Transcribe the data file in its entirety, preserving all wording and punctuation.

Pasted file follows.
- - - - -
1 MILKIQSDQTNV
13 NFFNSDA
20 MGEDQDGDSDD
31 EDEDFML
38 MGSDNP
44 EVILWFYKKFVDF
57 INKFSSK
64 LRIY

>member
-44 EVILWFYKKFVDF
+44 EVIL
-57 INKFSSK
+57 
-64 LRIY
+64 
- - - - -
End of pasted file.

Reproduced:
1 MILKIQSDQTNV
13 NFFNSDA
20 MGEDQDGDSDD
31 EDEDFML
38 MGSDNP
44 EVILWFYKKFVDF
57 INKFSSK
64 LRIY

>member
-44 EVILWFYKKFVDF
+44 EVIL
-57 INKFSSK
+57 
-64 LRIY
+64 